Was not that long ago when the ads on tv were all by the company that sponsored that particular show.
That's how our tv shows were delivered to us with at no cost to ourselves.

Not sure how the kids today would react to that, Lol.



posted on Apr, 23 2016 @ 09:30 AM
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a reply to: quercusrex

most of the tv channels are still funded by advertising, only now we have to pay the cable company to deliver them.
same with radio. even newspapers, who obtain a large portion of their funds from subscription and sales of the newspaper, rely on advertising to increase their revenue. why should the internet be different. I'd love to know the amount of revenue ats gets through donation compared to the actual cost of the site. and I have to say, the hackers attacking sites left and right just increases the need for added revenue, thus ads.



posted on Apr, 23 2016 @ 09:58 AM
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a reply to: ispyed

". If the internet was not so expensive to use I would not use a blocker but I do not see why I should pay to receive ads and waste my bandwidth allocation thank you very much. "

I only run a pop up blocker (for very good reason), but wow, I really do agree with the bandwidth thing. I'm rural, on LTE/cellular and it eats up bandwidth to the point that last month I used up 10 gigabytes and had to turn off all cellular for the last few days of my billing period, even after buying an extra gig.
Plus Canada, rural, is one of the most expensive places for internet cost.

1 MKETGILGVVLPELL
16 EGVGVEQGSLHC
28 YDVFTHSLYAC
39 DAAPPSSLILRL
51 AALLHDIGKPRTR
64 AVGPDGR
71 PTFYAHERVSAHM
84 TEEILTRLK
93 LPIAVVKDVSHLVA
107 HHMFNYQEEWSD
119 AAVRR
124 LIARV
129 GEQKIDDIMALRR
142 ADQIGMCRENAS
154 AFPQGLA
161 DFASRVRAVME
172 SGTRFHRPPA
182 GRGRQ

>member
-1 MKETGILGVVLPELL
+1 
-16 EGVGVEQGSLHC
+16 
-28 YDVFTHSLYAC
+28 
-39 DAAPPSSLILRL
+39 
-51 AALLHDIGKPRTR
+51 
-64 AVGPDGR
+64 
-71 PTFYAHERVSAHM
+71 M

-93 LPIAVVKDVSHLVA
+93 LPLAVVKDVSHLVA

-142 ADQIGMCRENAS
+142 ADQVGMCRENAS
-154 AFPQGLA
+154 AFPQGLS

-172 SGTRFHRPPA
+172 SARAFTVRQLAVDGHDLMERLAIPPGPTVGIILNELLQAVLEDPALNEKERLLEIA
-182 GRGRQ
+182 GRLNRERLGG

I'm guessing this month will be similar.
I'm working on my internet addiction- can't afford the advertising. 😕



posted on Apr, 23 2016 @ 10:09 AM
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Disable adblocker for ATS. Click on a link or video on ATS...Adverts, adverts adverts....



posted on Apr, 23 2016 @ 12:39 PM
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originally posted by: DAVID64
...ATS has to make money to run the site


Yes.
Here's an idea that will meet and exceed the advertising company's requirement to read the ads.

If a gamemaster would like for me to do this, sure, i'll do it.

I can write a macro or an applescript script to continuously "click on," "click thru"
an advertiser's ad, down as many levels (derivative UIC's) as required, to trigger a
reward to ATS via the advertising company. The macro would click thru, clear the web
browser (rinse and repeat), pick another proxy server, and start over.

I can run the macro all night long or all week long or whatever, let it proxy around, and produce hundreds and hundreds of clicks thru in order to more than satisfy the
advertising company's employee staff.

Surely, this would meet and exceed the requirements imposed by the advertising company.

Regards.



posted on Apr, 23 2016 @ 12:42 PM
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Just read this ... www.theregister.co.uk...



posted on Apr, 23 2016 @ 12:44 PM
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a reply to: Adonsa

I'm not sure that it is but somehow that feels a little unethical to me.



posted on Apr, 23 2016 @ 12:45 PM